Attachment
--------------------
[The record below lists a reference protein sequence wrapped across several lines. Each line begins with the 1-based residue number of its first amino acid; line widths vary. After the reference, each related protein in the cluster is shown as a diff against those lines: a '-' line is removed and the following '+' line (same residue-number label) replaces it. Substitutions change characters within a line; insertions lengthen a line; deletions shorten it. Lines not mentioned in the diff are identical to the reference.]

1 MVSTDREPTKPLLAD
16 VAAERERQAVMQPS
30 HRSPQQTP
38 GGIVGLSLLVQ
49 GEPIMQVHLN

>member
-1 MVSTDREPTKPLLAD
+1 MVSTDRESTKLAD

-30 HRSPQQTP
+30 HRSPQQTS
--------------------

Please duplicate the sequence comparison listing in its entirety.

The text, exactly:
[The record below lists a reference protein sequence wrapped across several lines. Each line begins with the 1-based residue number of its first amino acid; line widths vary. After the reference, each related protein in the cluster is shown as a diff against those lines: a '-' line is removed and the following '+' line (same residue-number label) replaces it. Substitutions change characters within a line; insertions lengthen a line; deletions shorten it. Lines not mentioned in the diff are identical to the reference.]

1 MVSTDREPTKPLLAD
16 VAAERERQAVMQPS
30 HRSPQQTP
38 GGIVGLSLLVQ
49 GEPIMQVHLN

>member
-1 MVSTDREPTKPLLAD
+1 MVSTDRESTKLAD

-30 HRSPQQTP
+30 HRSPQQTS